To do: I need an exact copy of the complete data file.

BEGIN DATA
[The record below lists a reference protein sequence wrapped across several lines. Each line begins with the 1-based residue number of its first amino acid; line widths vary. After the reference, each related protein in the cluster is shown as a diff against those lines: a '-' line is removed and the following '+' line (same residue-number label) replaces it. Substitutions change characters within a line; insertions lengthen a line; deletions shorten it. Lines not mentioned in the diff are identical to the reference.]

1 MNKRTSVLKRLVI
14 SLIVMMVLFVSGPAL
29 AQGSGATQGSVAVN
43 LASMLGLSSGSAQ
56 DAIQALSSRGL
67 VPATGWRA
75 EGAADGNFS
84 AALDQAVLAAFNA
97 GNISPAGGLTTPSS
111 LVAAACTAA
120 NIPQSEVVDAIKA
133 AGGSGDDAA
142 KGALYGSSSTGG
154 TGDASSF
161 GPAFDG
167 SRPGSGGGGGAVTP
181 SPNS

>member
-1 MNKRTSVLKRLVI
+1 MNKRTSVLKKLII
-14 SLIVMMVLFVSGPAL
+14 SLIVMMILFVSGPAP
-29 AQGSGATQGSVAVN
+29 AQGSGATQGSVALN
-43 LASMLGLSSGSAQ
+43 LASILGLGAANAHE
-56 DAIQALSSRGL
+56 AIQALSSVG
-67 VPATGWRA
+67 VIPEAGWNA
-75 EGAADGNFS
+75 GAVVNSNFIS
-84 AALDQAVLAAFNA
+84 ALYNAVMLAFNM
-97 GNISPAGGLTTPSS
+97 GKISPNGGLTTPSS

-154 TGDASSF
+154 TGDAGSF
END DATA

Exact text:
[The record below lists a reference protein sequence wrapped across several lines. Each line begins with the 1-based residue number of its first amino acid; line widths vary. After the reference, each related protein in the cluster is shown as a diff against those lines: a '-' line is removed and the following '+' line (same residue-number label) replaces it. Substitutions change characters within a line; insertions lengthen a line; deletions shorten it. Lines not mentioned in the diff are identical to the reference.]

1 MNKRTSVLKRLVI
14 SLIVMMVLFVSGPAL
29 AQGSGATQGSVAVN
43 LASMLGLSSGSAQ
56 DAIQALSSRGL
67 VPATGWRA
75 EGAADGNFS
84 AALDQAVLAAFNA
97 GNISPAGGLTTPSS
111 LVAAACTAA
120 NIPQSEVVDAIKA
133 AGGSGDDAA
142 KGALYGSSSTGG
154 TGDASSF
161 GPAFDG
167 SRPGSGGGGGAVTP
181 SPNS

>member
-1 MNKRTSVLKRLVI
+1 MNKRTSVLKKLII
-14 SLIVMMVLFVSGPAL
+14 SLIVMMILFVSGPAP
-29 AQGSGATQGSVAVN
+29 AQGSGATQGSVALN
-43 LASMLGLSSGSAQ
+43 LASILGLGAANAHE
-56 DAIQALSSRGL
+56 AIQALSSVG
-67 VPATGWRA
+67 VIPEAGWNA
-75 EGAADGNFS
+75 GAVVNSNFIS
-84 AALDQAVLAAFNA
+84 ALYNAVMLAFNM
-97 GNISPAGGLTTPSS
+97 GKISPNGGLTTPSS

-154 TGDASSF
+154 TGDAGSF